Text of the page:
Editor's Note | Fall 2016 Issue

California and the Changing Climate

Blueprint looks at the future of water in California.

By Jim Newton

THIS ISSUE OF BLUEPRINT IS SEVERAL THINGS AT ONCE: It’s Part 2 of our sustainability series, following up on the spring look at power with a fall take on water. It’s also an opportunity to examine two of Los Angeles’ most important political figures — the city’s mayor and council president. Finally, it’s a look at how power works, and doesn’t work, in Los Angeles — whether it’s the region’s infamous fragmentation and the problems that creates in water prices or the subtleties of political leadership in and around city hall.

As these stories and interviews remind us, Los Angeles is a complicated place to solve big problems, and none is bigger than L.A.’s historic quest for water.

That history can be traced to any number of events, but probably the landmark moment would be William Mulholland’s discovery and hijacking of the Owens River at the turn of the last century. Mulholland, the legendary Department of Water and Power chief, left a contradictory legacy: In the Owens Valley, he remains a magnificent villain, and any chance that valley had to become a thriving farmland ended with his acquisition of the land and water rights used to divert the river to Los Angeles. Still, that land was bought, not stolen, and one of the world’s great cities would not have existed without it.

As Mayor Richard Riordan, the first Los Angeles mayor to visit the Owens Valley since the construction of the aqueduct, liked to say: “We stole it fair and square.” (I was with Riordan on that trip, incidentally. We flew in a Department of Water and Power helicopter.)

The theft, fair or not, also established Los Angeles as a city dependent upon imports. For most of our history, water has come from the Sierras (and from the Colorado River and Sacramento Bay Delta), while power has been generated by coal plants in Utah and Arizona. As Mayor Eric Garcetti notes in this issue, the city has long been in the strange position of flushing out rain that falls here while importing water from far away.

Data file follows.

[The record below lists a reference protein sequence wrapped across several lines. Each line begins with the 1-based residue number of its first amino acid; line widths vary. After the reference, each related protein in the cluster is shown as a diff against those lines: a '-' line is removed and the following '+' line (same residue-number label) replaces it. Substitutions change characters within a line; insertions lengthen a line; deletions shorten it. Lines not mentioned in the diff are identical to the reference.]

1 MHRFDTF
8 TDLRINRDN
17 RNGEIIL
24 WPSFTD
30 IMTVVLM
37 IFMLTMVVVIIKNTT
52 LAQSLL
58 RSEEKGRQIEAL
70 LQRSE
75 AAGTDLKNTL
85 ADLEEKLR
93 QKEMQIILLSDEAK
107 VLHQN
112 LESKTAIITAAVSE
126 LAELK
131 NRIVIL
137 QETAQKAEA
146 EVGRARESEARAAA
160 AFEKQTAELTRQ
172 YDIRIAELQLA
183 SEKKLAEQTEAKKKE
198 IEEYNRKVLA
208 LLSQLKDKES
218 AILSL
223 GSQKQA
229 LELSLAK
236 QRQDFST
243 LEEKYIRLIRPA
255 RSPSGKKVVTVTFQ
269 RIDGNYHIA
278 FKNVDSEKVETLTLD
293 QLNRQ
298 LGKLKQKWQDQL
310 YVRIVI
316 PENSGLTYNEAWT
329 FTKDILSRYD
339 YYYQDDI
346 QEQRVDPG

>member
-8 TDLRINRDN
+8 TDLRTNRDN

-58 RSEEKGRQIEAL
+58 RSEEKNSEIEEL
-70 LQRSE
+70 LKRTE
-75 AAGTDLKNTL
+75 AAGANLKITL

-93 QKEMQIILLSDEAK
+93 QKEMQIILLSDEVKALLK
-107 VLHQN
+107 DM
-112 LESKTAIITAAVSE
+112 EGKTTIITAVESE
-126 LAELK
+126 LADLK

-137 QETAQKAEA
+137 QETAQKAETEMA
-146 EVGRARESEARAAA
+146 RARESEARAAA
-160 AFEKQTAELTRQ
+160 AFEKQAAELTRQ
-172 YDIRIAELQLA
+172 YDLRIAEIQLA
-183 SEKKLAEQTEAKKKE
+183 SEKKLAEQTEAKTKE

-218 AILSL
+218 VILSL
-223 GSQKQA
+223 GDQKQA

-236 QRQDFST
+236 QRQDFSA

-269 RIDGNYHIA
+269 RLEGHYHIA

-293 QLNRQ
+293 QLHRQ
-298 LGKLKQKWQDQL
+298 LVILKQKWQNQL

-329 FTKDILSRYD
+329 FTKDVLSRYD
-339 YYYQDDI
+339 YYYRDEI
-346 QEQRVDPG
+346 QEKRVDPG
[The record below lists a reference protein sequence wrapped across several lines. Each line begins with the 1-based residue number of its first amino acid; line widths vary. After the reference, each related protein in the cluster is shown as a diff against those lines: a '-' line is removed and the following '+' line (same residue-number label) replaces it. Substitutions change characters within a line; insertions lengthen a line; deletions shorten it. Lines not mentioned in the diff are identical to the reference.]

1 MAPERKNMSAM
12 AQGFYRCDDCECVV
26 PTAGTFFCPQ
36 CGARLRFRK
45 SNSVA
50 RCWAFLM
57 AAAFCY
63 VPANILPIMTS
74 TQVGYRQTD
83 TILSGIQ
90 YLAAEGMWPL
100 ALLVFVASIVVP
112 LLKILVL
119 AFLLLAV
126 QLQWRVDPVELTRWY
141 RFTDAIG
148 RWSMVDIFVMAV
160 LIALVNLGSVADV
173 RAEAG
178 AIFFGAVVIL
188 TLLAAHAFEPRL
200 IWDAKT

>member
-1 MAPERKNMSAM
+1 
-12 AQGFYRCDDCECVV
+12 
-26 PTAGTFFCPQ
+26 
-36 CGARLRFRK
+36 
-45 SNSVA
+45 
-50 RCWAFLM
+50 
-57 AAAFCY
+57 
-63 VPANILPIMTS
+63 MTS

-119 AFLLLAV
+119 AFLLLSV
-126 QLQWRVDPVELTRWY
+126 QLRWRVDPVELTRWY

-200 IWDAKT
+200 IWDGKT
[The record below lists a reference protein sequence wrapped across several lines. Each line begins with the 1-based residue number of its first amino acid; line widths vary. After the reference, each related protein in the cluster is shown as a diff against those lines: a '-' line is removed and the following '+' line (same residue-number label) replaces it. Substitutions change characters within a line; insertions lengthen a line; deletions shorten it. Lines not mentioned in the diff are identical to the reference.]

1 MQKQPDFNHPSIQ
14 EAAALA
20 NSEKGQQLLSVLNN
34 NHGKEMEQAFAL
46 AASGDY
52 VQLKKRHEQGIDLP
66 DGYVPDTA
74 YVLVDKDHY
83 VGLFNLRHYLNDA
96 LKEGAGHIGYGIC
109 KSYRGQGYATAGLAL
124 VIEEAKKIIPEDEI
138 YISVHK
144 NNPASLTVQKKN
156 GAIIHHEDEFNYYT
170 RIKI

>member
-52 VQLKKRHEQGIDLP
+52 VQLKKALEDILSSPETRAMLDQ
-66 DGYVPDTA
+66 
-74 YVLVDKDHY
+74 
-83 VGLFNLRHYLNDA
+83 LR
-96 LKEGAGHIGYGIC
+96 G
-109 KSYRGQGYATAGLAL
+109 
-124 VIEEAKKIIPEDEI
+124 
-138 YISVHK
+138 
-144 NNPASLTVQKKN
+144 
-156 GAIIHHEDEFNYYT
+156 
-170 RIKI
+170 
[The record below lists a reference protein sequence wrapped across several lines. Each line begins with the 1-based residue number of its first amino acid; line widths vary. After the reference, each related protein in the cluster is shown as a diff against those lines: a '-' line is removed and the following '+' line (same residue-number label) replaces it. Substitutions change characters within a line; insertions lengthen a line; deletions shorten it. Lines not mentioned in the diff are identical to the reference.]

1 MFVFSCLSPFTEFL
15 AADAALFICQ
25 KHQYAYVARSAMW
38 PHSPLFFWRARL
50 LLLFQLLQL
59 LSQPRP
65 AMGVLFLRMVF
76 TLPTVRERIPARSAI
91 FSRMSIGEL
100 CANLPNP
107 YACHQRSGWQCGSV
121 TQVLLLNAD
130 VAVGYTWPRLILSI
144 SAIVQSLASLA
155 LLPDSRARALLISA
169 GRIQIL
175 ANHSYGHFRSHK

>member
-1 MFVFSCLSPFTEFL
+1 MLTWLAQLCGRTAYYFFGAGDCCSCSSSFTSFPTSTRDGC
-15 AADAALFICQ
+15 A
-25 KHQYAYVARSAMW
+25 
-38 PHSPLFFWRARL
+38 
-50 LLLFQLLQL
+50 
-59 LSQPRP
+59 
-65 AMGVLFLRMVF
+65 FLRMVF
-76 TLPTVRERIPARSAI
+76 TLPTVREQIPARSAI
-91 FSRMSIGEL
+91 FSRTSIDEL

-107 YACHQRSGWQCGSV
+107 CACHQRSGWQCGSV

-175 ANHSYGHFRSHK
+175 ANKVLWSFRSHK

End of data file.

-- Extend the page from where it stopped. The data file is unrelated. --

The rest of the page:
That’s changing.

Guided in part by research featured in this issue, as well as directives from the mayor, Los Angeles is committing itself to a water future very different from its past — one of conservation and reliance on local sources. The mayor has called for 20% per capita reductions in water usage by next year, and the DWP is aggressively subsidizing the replacement of lawns with drought tolerant plants, as well as programs to save rainwater and discourage waste.

Los Angeles’ history in this area is of grand projects and extraordinary impact — giant aqueducts and aggrieved neighbors. That history gave the city a chance to be. But its future may be more modest, living in closer harmony to the local environment and treasuring the water that is here.

Getting there won’t be easy. It will require the leadership of those featured in this issue and the intelligence of the research identified here. It will require new ways of capturing and moving water, as well as new ways of thinking about our relationship to it. But it’s possible. As Mayor Garcetti notes, this may be Los Angeles’ second “Mulholland moment.”

Jim Newton

Jim Newton

Jim Newton is a veteran author and journalist who spent 25 years as a reporter, editor, bureau chief, editorial page editor and columnist at the Los Angeles Times. He is the author of three critically acclaimed books of biography and history, and he teaches at UCLA.

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